Cleaner Burning Gasoline (CBG)
What is CBG?
CBG stands for Cleaner Burning Gasoline. This name represents special gasoline formulations that are required to be sold in certain areas of Arizona due to air quality regulations. CBG is sold in Maricopa County and Area A year-round and is required by the United States Environmental Protection Agency under an air quality non-attainment State Implementation Plan (SIP). There are different CBG requirements for the summer and winter months due to climate and vehicle drivability factors. CBG is also sold during the summer in Area C as required by A.R.S. § 3-3494. You may have also heard the term "AZRBOB", which is an acronym for Arizona Reformulated Blendstock for Oxygenate Blending. AZRBOB becomes CBG once it is blended with the required volumes of an oxygenate such as ethanol.
How Weights & Measures is Involved
The Weights and Measures Services Division (WMSD) audits fuel refineries to verify compliance with regulatory reporting requirements, analytical methodology, and procedures used to analyze fuel quality. This helps WMSD ensure that the gasoline produced at the refineries meets regulatory and fuel quality requirements before it is shipped. It is at this point that refineries certify their gasoline batch before shipment.
This is an intermediate point where different gasoline batches are stored before they are transported through the pipeline. A gasoline batch becomes a fungible product in a storage tank where it is mixed with other gasoline batches meeting the same specifications. The batches in the tank may not necessarily come from the same refiner. All refiners are held to the same standards and are expected to produce a compliant product. WMSD requires that the transfer of gasoline batches be tracked to ensure that the batches are not mixed with anything other than a product meeting the same specifications (e.g., CBG is not mixed with conventional gasoline).
WMSD requires that the fuel parameters be checked before entering the pipeline to ensure that the product meets federal and state requirements. Once it is confirmed that the gasoline batch meets all applicable requirements, it is scheduled to journey to Arizona.
After the long journey through the pipeline, the gasoline batch ends up in another storage tank at a terminal. At this point, the gasoline is blended with up to 10% ethanol, which occurs just as the fuel is loaded into the delivery tanker. Like the pipeline, distribution terminals must also analyze the batches of fuel that they receive, store, and distribute to continually ensure that product quality has not been compromised. The terminal will take random samples from delivery trucks at the loading racks to ensure all fuel quality parameters are met. The terminal also produces a Product Transfer Document (PTD), which identifies the transported product and accompanies the fuel shipment to its final destination. WMSD investigators regularly review these PTDs during fuel quality inspections to ensure that they accurately represent the product delivered to the fuel dispensing site.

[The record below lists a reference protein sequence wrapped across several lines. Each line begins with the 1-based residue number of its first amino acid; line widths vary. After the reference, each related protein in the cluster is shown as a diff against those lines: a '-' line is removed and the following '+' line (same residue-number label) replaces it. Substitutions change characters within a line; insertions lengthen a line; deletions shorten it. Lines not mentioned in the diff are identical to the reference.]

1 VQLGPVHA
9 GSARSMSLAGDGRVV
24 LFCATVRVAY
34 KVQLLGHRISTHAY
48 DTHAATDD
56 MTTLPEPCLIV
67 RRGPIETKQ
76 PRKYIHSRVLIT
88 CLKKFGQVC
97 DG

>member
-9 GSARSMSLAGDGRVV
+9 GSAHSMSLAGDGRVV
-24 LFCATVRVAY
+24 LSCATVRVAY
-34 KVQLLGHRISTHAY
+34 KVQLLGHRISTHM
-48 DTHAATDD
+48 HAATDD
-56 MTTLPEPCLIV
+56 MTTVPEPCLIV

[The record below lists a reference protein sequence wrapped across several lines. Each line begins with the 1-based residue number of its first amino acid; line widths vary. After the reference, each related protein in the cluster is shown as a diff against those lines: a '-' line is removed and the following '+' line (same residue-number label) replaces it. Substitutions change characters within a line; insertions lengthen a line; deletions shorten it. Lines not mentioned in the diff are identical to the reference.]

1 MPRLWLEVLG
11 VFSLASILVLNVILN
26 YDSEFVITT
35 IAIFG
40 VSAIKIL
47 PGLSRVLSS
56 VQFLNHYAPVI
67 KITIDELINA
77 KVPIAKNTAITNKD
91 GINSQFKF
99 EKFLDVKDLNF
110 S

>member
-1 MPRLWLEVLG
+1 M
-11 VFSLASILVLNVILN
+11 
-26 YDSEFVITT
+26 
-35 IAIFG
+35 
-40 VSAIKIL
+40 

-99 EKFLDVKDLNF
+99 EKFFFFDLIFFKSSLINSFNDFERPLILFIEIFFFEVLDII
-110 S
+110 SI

Fuel Dispensing Site
The last point at which WMSD can ensure fuel quality is at a fuel dispensing site. WMSD investigators regularly visit random fuel dispensing sites to collect fuel samples for laboratory analysis, inspect product storage and dispensing systems, and ensure compliance with all retail fuel requirements. Often, fuel quality inspections are combined with fueling device, price posting, and price verification inspections at the same location to ensure that WMSD is performing a thorough and efficient review of the regulated location.
Arizona state law requires you to be a registered supplier if you produce and ship CBG or AZRBOB. To become a registered supplier, you must meet the requirements outlined in Arizona Administrative Code Title 3, Chapter 7, Article 7, and submit a CBG Registration Form to WMSD.
Modification of these spreadsheets could result in non-compliant specifications being generated. These spreadsheets are intended to only assist you. The use of this spreadsheet does not automatically assure compliance with the requirements in Arizona Administrative Code (A.A.C.) Title 3, Chapter 7, Article 7.
EPA Complex Model (Excel) to be used to certify Type 1 gasoline meets the emission reductions in A.A.C. R3-7-751 and Table 1.
The California Predictive Model (Excel) spreadsheet contains the predictive model procedures and calculations for the California Air Resources Board (CARB) Phase 2 PM alternative formulations for gasoline. Note: The point of compliance is the actual procedural document provided below, and not this spreadsheet.
Effective March 5, 2023, registered suppliers may use the California Reformulated Gasoline Blendstock for Oxygenate Blending (CARBOB) Model as a substitute for the preparation of an ethanol hand blend and use the fuel qualities calculated under the CARBOB Model for compliance and reporting purposes. See R3-7-751(I).